Categories: CosmologyDark Matter

Is the “D-star Hexaquark” the Dark Matter Particle?

Since the 1960s, astronomers have theorized that all the visible matter in the Universe (aka. baryonic or “luminous matter) constitutes just a small fraction of what’s actually there. In order for the predominant and time-tested theory of gravity to work (as defined by General Relativity), scientists have had to postulate that roughly 85% of the mass in the Universe consists of “Dark Matter”.

Despite many decades of study, scientists have yet to find any direct evidence of Dark Matter and the constituent particle and its origins remain a mystery. However, a team of physicists from the University of York in the UK has proposed a new candidate particle that was just recently discovered. Known as the d-star hexaquark, this particle could have formed the “Dark Matter” in the Universe during the Big Bang.

The team responsible consisted of Dr. Mikhail Bashkanov and Professor Daniel Watts of the Department of Physics at the University of York. In a study that was recently published in the Journal of Physics G: Nuclear and Particle Physics, the pair calculated the properties of d-star hexaquarks as a potential new candidate for Dark Matter.

Scientists know dark matter exists because of its interaction via gravity with visible matter like stars and planets. Credit: University of York

The hexaquark is an example of a Bose-Einstein condensate, a special “fifth state of matter” that typically forms when low densities of boson particles are cooled to close to absolute zero. They are composed of six quarks, which generally combine in threes to make protons and neutrons, to create a boson particle. This means that the presence of multiple d-stars can lead to combinations that will produce things other than protons and neutrons.

For years, the existence of d-star hexaquarks was merely theoretical until experiments conducted in 2011 (and announced in 2014) indicated the possible detection of the particle. The detection took place at an energy level of 2380 MeV and lasted for only a fraction of a second (10?23 seconds). The research group at York suggests that these are similar to what conditions would have been like shortly after the Big Bang.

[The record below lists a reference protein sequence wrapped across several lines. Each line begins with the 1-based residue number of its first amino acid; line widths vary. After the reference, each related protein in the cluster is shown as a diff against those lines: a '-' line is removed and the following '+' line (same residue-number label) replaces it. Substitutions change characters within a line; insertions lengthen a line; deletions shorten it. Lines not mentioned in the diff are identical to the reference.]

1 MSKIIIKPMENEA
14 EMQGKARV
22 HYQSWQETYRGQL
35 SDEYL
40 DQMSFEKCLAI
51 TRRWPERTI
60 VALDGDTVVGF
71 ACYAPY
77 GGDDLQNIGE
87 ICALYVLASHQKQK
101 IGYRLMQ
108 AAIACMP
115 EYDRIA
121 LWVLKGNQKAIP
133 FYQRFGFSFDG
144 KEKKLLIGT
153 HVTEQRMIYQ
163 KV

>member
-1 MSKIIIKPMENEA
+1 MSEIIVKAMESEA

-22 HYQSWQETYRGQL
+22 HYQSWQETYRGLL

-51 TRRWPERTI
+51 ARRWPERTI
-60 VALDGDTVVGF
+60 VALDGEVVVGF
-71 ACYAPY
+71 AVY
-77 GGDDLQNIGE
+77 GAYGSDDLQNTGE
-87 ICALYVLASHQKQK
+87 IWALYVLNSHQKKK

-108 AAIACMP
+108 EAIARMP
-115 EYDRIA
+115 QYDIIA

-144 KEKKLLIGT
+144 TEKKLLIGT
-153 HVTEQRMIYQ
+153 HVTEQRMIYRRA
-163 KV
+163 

At this time, they venture, many d-star hexaquarks could have grouped together as the Universe cooled and expanded to form the “fifth state of matter.” As Prof. Watts said in a recent University of York press release:

“The origin of dark matter in the universe is one of the biggest questions in science and one that, until now, has drawn a blank. Our first calculations indicate that condensates of d-stars are a feasible new candidate for dark matter and this new possibility seems worthy of further, more detailed investigation. The result is particularly exciting since it doesn’t require any concepts that are new to physics.”

Artist’s impression of two baryons, composed of three quarks each, that combine to form a hexaquark. Credit: University of Edinburgh

Essentially, their results indicated that during the earliest moments after the Big Bang, as the cosmos slowly cooled, stable d*(2830) hexaquarks could have formed alongside baryonic matter. What’s more, their results indicate that the production rate of this particle would have been sufficient to account for the 85% of the Universe’s mass that is believed to be Dark Matter.

The researchers now plan to collaborate with scientists in Germany and the US to test their theory and search for d-star hexaquarks in the cosmos. They already have some possible astronomical signatures in mind, which they presented in their recent study. In addition, they hope to create these subatomic particles in a laboratory environment to see if they behave as predicted. All of this will be the subject of their next studies.

“The next step to establish this new dark matter candidate will be to obtain a better understanding of how the d-stars interact – when do they attract and when do they repel each other,” said Dr. Bashkanov. “We are leading new measurements to create d-stars inside an atomic nucleus and see if their properties are different to when they are in free space.”

Further Reading: University of York, Journal of Physics G

Matt Williams

Matt Williams is the Curator of Universe Today's Guide to Space. He is also a freelance writer, a science fiction author and a Taekwon-Do instructor. He lives with his family on Vancouver Island in beautiful British Columbia.

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